Norman Pickavance, former HR director of supermarket chain Morrisons and now working as an adviser to A Blueprint for Better Business, agrees: “It can be a strategic role in its purest sense, working alongside the business and crafting solutions to the problems the business is facing.
“But in many organisations, it is just a new badge on an old car. The HR business partner is not providing strategic input, they are just delivering operational, day-to-day support.”
HR business partner opportunities on Personnel Today
Marking that divide between operational HR processes and offering strategic support on more business-critical issues is what makes a “pure” HR business partner live up to that job title. At nuclear decommissioning company Magnox, which put a classic, three-legged HR structure in place in 2011, its new team of business partners at its 10 sites are on a learning curve – with some embracing the strategic partnership role and others finding it a challenge to leave the world of HR processes and transactions behind.
“The HR business partner model suits Magnox because we are in a constant process of reduction. The business partner teams will gradually shrink and close, but we will still have small central teams of expertise and shared services,” says Karen Walkden, head of Centres of Expertise for the company, which includes sites in various stages of being shut down.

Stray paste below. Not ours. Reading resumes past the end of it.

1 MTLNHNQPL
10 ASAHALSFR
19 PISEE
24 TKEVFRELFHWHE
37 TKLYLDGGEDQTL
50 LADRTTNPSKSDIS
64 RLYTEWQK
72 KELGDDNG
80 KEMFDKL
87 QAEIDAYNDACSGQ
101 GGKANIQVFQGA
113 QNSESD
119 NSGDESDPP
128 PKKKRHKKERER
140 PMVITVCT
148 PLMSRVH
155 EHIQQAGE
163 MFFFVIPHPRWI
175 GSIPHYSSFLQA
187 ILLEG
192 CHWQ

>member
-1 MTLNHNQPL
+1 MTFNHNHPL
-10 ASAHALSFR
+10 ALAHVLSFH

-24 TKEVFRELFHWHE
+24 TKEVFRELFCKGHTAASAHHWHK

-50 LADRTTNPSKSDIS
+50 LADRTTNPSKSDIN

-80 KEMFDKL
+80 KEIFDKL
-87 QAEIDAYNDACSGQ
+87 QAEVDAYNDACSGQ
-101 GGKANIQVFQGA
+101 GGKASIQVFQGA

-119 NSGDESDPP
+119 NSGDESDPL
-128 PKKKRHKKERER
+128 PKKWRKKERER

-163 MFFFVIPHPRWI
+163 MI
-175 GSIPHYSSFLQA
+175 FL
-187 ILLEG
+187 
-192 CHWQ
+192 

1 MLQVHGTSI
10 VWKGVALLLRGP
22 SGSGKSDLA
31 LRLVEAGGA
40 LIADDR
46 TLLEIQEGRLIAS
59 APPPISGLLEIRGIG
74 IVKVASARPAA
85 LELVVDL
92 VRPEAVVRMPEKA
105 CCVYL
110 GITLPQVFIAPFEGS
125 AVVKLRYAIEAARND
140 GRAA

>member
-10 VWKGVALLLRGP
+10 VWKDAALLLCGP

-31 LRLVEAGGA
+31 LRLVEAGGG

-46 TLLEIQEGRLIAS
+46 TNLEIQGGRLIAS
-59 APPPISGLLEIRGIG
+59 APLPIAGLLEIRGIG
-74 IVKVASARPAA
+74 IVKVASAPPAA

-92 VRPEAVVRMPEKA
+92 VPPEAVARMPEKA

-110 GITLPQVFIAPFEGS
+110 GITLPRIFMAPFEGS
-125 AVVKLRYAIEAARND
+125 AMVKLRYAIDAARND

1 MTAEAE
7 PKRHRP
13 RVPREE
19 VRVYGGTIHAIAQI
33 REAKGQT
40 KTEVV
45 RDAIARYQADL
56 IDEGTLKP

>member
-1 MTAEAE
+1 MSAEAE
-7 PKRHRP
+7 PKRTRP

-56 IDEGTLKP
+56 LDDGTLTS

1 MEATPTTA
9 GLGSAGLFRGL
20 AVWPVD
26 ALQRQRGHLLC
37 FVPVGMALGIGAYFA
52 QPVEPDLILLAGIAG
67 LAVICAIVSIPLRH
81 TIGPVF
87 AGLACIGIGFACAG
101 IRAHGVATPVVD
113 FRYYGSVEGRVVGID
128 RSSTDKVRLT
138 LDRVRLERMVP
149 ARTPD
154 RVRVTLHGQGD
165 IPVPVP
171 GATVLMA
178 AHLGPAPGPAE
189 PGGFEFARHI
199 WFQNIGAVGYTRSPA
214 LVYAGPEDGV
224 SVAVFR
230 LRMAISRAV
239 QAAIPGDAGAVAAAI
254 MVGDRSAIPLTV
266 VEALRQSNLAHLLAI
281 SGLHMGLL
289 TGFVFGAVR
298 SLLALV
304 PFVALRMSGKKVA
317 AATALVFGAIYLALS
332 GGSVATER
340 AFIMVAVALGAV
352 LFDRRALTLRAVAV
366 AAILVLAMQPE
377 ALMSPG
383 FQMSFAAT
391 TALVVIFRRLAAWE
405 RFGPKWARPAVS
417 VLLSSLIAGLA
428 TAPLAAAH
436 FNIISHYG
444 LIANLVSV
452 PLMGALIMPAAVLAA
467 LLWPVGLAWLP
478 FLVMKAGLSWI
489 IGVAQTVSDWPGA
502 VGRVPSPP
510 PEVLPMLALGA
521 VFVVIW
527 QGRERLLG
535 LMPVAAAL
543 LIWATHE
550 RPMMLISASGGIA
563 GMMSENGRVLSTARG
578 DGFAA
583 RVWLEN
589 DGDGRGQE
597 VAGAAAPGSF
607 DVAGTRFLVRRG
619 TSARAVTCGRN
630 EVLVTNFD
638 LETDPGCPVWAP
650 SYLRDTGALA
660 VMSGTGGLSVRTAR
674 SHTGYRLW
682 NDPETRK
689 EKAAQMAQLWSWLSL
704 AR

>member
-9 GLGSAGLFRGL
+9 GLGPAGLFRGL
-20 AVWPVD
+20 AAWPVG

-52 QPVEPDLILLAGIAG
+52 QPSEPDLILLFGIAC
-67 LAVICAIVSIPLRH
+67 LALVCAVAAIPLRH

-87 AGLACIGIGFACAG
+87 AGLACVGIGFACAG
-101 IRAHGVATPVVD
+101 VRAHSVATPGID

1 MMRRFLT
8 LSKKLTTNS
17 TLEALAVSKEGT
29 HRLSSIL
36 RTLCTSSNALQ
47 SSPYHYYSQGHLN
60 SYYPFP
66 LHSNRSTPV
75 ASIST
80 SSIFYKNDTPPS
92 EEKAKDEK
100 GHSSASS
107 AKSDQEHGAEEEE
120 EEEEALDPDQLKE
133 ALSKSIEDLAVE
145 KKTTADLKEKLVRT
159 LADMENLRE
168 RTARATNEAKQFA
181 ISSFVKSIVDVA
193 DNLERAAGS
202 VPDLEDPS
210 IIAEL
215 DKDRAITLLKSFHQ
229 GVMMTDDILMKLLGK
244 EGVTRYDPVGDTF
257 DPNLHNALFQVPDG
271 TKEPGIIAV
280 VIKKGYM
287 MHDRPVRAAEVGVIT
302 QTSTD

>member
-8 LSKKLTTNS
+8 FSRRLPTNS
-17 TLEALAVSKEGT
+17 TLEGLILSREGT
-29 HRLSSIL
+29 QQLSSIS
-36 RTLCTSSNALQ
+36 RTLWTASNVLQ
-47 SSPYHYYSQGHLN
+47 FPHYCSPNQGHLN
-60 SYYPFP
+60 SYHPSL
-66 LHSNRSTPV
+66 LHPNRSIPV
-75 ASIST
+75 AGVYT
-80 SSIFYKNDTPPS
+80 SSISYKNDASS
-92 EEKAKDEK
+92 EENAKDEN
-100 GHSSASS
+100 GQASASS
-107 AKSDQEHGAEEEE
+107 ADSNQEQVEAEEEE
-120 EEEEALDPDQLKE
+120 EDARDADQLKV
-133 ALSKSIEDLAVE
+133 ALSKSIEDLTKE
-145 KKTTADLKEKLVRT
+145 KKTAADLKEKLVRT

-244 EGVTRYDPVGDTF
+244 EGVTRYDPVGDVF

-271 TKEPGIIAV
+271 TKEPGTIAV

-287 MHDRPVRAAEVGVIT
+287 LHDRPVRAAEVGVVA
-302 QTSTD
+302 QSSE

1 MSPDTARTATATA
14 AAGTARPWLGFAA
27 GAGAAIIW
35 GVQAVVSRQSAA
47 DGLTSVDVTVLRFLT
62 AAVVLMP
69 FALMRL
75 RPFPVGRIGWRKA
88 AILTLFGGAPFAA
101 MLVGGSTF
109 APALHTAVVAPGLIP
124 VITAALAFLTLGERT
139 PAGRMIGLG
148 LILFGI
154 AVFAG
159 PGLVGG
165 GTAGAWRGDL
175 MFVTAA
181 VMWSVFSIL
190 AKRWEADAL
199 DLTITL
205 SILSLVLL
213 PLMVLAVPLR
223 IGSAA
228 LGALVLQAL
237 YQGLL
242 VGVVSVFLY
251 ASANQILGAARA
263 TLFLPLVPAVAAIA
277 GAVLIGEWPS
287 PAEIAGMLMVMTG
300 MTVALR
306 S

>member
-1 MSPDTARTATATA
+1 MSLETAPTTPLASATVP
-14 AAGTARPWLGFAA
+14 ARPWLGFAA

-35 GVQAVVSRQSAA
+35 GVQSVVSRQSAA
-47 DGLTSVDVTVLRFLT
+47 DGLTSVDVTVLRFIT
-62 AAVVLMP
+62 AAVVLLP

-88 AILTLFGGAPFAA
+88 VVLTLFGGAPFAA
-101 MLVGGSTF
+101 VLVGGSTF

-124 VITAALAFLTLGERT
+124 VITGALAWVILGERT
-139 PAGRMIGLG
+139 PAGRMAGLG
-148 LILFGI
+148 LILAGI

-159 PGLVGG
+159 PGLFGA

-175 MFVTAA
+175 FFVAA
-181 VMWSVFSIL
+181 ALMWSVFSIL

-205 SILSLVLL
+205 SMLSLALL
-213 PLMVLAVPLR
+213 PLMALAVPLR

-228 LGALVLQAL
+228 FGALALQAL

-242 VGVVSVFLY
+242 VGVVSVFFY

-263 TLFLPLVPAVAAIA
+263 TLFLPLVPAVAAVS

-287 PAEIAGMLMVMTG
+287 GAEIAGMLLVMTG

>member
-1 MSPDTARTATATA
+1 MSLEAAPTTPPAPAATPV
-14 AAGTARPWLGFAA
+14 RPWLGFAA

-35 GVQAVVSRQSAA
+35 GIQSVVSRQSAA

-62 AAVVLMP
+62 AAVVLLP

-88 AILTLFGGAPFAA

Encouraging HR staff who had been used to line managers coming to them for transactional requests such as payroll or holiday to step up to supporting the business on more strategic issues has been difficult.
“Our challenge now is to push the business partners to challenge the business and stop ‘handholding’, encouraging line managers to push HR queries out to shared services or our centres of expertise,” says Walkden. The new business partners have attended a course on business partnering at business school Roffey Park, and in November 2013 will come together to discuss and benchmark their experiences, and work out ways they can improve.
Jennifer Gaster, director of recruitment company HR Heads, says there is often an “experience gap” between operational and business partner roles, especially for those working in HR adviser roles that have been focused on business processes: “It is hard for advisers to get into business partner roles because they are not getting enough strategic exposure. The step up is massive, and there is no mentoring because so many organisations have made the business partner level so lean.”